College coaches often mention their quest to find recruits with “length and speed” on National Signing Day. On Wednesday, Jerry Kill could have used those same terms to describe the road trips his assistant coaches took to reel in this year’s Gophers class.

Kill smiled and shook his head when asked to explain how the Gophers found Rashad Still, a 6-5, 200-pound receiver from El Paso, Texas, who had no other offers.

“Pat Poore’s crazy,” Kill said, referring to the Gophers running backs coach, who recruits Texas for the staff.

Poore used to coach in Texas and has good connections there, but El Paso is a 10-hour drive from Houston, where the Gophers found offensive lineman Tyler Moore.

“Pat talked to somebody at a high school who says, ‘Hey, there’s a kid in El Paso that a lot of people don’t know about. … He’s a heck of an athlete, and he’s a steal.’ ”

The Gophers hope they found a few of those among the 24 signees in a class that fell to 51st in the nation and ninth in the Big Ten, in the latest rankings.

Last year, Rivals ranked Minnesota’s class 52nd nationally and eighth in the Big Ten after ranking Kill’s previous two classes last in the conference. Regardless of the rankings, Kill’s central mission to find talent that fits his system hasn’t changed.

The Gophers looked high and low the past two years, trying to bolster their wide receiving corps. They’re on a mission to improve a passing offense that has ranked toward the bottom of the Big Ten.

They searched primarily for “length and speed,” and they believe they found an abundance with four receivers from last year’s recruiting class — Isaiah Gentry (6-4, 193 pounds), Desmond Gant (6-3, 218), Melvin Holland (6-3, 191) and Jerry Gibson (6-3, 223).

“The guys we redshirted [last season], in some ways you wish we would have played them last year,” Kill said. “But they’re going to be outstanding.”

This year’s crop brought Still and another 6-5, 200-pounder in Hunter Register, from Lafayette, La.

Offensive coordinator Matt Limegrover said Register “could be an immediate impact guy for us.”

The Gophers have an obvious need, as tight end Maxx Williams is headed for the NFL draft after leading the team in receiving by a wide margin last season. Isaac Fruechte graduated, and Donovahn Jones was dismissed from the program.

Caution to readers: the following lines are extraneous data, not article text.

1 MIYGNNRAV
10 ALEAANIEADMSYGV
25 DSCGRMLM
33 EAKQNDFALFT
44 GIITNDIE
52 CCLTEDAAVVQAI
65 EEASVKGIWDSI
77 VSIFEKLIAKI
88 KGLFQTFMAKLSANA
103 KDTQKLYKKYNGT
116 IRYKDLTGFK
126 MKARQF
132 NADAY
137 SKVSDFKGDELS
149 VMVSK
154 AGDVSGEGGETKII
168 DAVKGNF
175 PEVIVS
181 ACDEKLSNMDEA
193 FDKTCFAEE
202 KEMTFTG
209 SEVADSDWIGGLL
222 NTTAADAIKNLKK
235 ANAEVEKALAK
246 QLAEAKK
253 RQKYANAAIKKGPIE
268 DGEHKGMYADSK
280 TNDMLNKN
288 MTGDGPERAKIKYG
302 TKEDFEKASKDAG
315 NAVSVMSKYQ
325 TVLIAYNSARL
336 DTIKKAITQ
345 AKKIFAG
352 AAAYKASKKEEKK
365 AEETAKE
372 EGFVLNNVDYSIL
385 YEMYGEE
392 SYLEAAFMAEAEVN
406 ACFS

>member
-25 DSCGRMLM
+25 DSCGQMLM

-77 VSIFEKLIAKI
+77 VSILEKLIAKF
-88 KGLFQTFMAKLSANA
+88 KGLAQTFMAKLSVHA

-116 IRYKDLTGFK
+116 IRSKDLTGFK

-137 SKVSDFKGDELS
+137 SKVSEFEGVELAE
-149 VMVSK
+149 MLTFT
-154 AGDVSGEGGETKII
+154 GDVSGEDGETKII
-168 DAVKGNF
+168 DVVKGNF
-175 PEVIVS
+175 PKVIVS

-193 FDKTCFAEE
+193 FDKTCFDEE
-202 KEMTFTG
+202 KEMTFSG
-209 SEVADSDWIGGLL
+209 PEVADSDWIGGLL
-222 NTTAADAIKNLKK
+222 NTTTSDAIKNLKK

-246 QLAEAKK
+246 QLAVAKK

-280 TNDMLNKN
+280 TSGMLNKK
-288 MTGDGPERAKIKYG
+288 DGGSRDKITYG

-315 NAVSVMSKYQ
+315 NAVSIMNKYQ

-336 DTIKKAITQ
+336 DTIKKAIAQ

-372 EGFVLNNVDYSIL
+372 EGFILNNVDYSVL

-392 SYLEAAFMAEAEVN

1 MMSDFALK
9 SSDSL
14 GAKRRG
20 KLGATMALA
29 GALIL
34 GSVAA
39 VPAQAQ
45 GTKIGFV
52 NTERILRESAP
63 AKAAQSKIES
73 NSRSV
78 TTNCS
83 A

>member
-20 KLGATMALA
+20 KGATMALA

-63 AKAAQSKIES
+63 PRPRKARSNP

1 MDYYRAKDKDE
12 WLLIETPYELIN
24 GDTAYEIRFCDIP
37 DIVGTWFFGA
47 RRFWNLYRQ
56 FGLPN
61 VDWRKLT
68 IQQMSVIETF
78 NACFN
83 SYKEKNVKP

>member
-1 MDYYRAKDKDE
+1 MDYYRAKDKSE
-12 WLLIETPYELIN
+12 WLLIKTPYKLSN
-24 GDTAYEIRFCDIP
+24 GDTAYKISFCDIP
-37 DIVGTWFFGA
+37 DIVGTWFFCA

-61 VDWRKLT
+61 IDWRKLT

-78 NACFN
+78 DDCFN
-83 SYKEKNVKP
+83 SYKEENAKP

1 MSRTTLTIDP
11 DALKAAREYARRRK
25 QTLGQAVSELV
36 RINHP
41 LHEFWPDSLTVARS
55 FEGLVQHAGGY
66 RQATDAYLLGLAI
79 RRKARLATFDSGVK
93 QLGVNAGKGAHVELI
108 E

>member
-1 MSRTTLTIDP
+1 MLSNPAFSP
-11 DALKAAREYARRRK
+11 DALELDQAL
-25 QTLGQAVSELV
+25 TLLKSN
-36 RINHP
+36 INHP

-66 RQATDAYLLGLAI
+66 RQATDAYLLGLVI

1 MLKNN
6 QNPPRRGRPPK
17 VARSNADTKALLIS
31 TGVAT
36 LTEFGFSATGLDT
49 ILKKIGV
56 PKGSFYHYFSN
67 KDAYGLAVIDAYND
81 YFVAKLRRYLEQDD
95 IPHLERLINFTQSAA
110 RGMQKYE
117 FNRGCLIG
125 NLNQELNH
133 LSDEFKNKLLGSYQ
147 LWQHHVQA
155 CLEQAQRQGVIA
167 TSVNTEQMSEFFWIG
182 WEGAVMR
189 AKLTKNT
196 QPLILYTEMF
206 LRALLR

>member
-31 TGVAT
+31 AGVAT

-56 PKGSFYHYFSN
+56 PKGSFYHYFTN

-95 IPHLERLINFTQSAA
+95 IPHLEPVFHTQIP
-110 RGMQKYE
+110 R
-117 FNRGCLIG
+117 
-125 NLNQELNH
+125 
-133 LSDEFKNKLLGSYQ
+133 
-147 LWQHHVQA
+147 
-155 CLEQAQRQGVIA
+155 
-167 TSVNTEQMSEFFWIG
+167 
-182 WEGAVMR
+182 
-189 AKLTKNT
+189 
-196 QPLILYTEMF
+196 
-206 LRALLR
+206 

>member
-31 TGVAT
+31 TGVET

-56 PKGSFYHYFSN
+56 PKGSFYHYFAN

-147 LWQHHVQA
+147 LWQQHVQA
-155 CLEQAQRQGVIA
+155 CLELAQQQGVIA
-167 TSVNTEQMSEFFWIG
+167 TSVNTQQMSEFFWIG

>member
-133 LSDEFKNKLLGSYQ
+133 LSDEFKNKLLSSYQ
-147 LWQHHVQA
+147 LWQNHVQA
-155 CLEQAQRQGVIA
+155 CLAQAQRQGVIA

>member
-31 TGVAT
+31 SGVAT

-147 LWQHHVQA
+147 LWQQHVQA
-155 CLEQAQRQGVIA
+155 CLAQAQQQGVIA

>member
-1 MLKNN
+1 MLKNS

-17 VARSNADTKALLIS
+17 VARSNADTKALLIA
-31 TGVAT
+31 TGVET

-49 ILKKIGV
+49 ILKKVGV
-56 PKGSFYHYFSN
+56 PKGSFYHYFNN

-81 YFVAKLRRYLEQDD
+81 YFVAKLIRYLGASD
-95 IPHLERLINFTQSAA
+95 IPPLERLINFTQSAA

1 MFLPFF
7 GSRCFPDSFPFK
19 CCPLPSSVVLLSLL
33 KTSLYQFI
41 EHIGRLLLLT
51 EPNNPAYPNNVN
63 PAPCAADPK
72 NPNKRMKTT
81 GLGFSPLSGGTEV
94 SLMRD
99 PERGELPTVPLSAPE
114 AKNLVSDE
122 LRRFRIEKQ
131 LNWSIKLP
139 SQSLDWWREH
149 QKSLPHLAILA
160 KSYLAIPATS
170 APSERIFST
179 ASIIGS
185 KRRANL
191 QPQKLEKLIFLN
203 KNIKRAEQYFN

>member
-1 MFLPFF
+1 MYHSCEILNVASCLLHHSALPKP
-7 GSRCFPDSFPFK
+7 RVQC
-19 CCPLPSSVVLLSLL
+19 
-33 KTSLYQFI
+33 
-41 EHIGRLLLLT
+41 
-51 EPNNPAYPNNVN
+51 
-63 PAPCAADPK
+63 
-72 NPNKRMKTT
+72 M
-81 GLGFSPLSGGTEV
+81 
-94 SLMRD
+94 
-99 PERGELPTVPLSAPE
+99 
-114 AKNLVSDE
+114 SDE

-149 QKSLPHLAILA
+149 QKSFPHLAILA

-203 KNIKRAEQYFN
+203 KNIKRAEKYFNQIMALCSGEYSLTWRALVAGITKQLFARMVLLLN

That leaves KJ Maye (16 catches) and Drew Wolitarsky (10 catches) as the only returning players who made more than five receptions last year. The Gophers are hoping the influx of receiving talent will help quarterback Mitch Leidner’s development, too.

“To give you an idea: Nobody recruited Desmond Gant, nobody,” Kill said. “[Gant’s high school coach] Kurt Becker called me and said, ‘This guy’s a freak.’ ”

Kill said Gant recently posted a 40-inch vertical jump. The coach also said Gentry’s time in the 40-yard dash is “4.4-something.” Kill has a nickname for Gentry: “Gunpowder.”

“I feel like we’ve got people who can take the top off the coverage,” Kill said.

The Gophers have been drawn to big, physical receivers in recent years. Maye plays slot receiver at 5-10, but Wolitarsky is 6-3, 226 pounds.

“I think Nick Saban said, ‘Small players get tired, and they’re still small. Big players get tired, and they’re still big,’ ” Kill said.

This recruiting class features a big quarterback, too. Demry Croft, a dual-threat passer from Rockford, Ill., is listed at 6-5, but he said he has grown a half-inch.

He grew up playing quarterback but didn’t make his first varsity start until the third game of his junior season at Boylan Catholic High School.

“When he came to camp [at TCF Bank Stadium last June], we didn’t know that much about him,” Kill said. “But we put him on the clock, and he runs 4.6. When he started throwing the ball, throwing routes, you go, ‘Man, this kid’s different.’ ”

The Gophers felt Croft slipped through the cracks with so many schools offering quarterbacks scholarships earlier in their high school careers. Minnesota was nervous that Penn State would steal him away.

“He’s got all the tools, and you can’t turn down somebody that athletic,” Kill said. “So to me, he’s kind of a steal so to speak because I think at a different time in a different situation it would have been tough to get him.”

Under-recruited players with length and speed often look like steals on signing day. Time will tell if these players prove to be actual thefts for the Gophers.